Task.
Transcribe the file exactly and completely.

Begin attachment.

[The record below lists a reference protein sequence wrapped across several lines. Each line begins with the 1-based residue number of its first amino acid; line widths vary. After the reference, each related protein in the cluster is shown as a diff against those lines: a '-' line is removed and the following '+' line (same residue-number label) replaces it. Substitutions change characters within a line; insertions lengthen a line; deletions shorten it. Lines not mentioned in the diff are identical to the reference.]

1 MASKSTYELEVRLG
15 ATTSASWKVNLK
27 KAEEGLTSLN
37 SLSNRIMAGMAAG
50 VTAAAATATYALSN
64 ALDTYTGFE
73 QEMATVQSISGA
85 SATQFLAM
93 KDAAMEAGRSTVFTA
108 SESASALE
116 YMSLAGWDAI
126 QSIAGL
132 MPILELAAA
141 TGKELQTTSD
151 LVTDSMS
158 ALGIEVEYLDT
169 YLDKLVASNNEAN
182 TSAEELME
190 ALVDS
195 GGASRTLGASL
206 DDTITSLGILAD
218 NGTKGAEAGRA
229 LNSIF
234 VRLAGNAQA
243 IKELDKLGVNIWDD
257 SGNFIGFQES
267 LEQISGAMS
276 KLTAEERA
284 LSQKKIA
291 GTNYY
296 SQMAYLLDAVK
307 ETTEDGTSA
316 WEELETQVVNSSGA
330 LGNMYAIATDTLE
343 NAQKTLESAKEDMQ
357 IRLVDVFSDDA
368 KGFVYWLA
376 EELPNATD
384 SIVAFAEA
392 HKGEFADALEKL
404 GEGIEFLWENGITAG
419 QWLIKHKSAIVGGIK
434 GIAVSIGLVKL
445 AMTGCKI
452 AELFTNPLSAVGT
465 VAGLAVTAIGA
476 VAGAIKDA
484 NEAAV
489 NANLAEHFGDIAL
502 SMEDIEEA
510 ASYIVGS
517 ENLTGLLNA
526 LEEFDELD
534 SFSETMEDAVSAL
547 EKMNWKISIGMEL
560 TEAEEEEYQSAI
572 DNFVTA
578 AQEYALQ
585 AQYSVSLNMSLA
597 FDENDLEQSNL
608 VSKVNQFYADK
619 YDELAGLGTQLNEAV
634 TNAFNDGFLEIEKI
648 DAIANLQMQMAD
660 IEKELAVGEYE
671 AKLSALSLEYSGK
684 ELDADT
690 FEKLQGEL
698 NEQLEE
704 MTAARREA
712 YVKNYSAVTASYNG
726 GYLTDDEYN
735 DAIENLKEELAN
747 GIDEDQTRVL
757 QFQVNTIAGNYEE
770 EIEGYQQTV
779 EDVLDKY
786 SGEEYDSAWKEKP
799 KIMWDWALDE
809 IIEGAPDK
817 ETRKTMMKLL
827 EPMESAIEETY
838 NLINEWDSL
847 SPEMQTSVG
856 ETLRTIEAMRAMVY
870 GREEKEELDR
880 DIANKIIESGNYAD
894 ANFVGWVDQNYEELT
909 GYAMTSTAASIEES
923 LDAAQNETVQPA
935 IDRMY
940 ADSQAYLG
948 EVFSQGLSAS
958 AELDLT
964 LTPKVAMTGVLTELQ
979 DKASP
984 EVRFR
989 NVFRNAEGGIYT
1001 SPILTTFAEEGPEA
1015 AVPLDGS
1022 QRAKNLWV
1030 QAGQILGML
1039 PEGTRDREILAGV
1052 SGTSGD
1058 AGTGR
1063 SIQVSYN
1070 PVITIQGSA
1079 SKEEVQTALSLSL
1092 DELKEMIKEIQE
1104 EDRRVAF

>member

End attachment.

[The record below lists a reference protein sequence wrapped across several lines. Each line begins with the 1-based residue number of its first amino acid; line widths vary. After the reference, each related protein in the cluster is shown as a diff against those lines: a '-' line is removed and the following '+' line (same residue-number label) replaces it. Substitutions change characters within a line; insertions lengthen a line; deletions shorten it. Lines not mentioned in the diff are identical to the reference.]

1 MASKSTYELEVRLG
15 ATTSASWKVNLK
27 KAEEGLTSLN
37 SLSNRIMAGMAAG
50 VTAAAATATYALSN
64 ALDTYTGFE
73 QEMATVQSISGA
85 SATQFLAM
93 KDAAMEAGRSTVFTA
108 SESASALE
116 YMSLAGWDAI
126 QSIAGL
132 MPILELAAA
141 TGKELQTTSD
151 LVTDSMS
158 ALGIEVEYLDT
169 YLDKLVASNNEAN
182 TSAEELME
190 ALVDS
195 GGASRTLGASL
206 DDTITSLGILAD
218 NGTKGAEAGRA
229 LNSIF
234 VRLAGNAQA
243 IKELDKLGVNIWDD
257 SGNFIGFQES
267 LEQISGAMS
276 KLTAEERA
284 LSQKKIA
291 GTNYY
296 SQMAYLLDAVK
307 ETTEDGTSA
316 WEELETQVVNSSGA
330 LGNMYAIATDTLE
343 NAQKTLESAKEDMQ
357 IRLVDVFSDDA
368 KGFVYWLA
376 EELPNATD
384 SIVAFAEA
392 HKGEFADALEKL
404 GEGIEFLWENGITAG
419 QWLIKHKSAIVGGIK
434 GIAVSIGLVKL
445 AMTGCKI
452 AELFTNPLSAVGT
465 VAGLAVTAIGA
476 VAGAIKDA
484 NEAAV
489 NANLAEHFGDIAL
502 SMEDIEEA
510 ASYIVGS
517 ENLTGLLNA
526 LEEFDELD
534 SFSETMEDAVSAL
547 EKMNWKISIGMEL
560 TEAEEEEYQSAI
572 DNFVTA
578 AQEYALQ
585 AQYSVSLNMSLA
597 FDENDLEQSNL
608 VSKVNQFYADK
619 YDELAGLGTQLNEAV
634 TNAFNDGFLEIEKI
648 DAIANLQMQMAD
660 IEKELAVGEYE
671 AKLSALSLEYSGK
684 ELDADT
690 FEKLQGEL
698 NEQLEE
704 MTAARREA
712 YVKNYSAVTASYNG
726 GYLTDDEYN
735 DAIENLKEELAN
747 GIDEDQTRVL
757 QFQVNTIAGNYEE
770 EIEGYQQTV
779 EDVLDKY
786 SGEEYDSAWKEKP
799 KIMWDWALDE
809 IIEGAPDK
817 ETRKTMMKLL
827 EPMESAIEETY
838 NLINEWDSL
847 SPEMQTSVG
856 ETLRTIEAMRAMVY
870 GREEKEELDR
880 DIANKIIESGNYAD
894 ANFVGWVDQNYEELT
909 GYAMTSTAASIEES
923 LDAAQNETVQPA
935 IDRMY
940 ADSQAYLG
948 EVFSQGLSAS
958 AELDLT
964 LTPKVAMTGVLTELQ
979 DKASP
984 EVRFR
989 NVFRNAEGGIYT
1001 SPILTTFAEEGPEA
1015 AVPLDGS
1022 QRAKNLWV
1030 QAGQILGML
1039 PEGTRDREILAGV
1052 SGTSGD
1058 AGTGR
1063 SIQVSYN
1070 PVITIQGSA
1079 SKEEVQTALSLSL
1092 DELKEMIKEIQE
1104 EDRRVAF

>member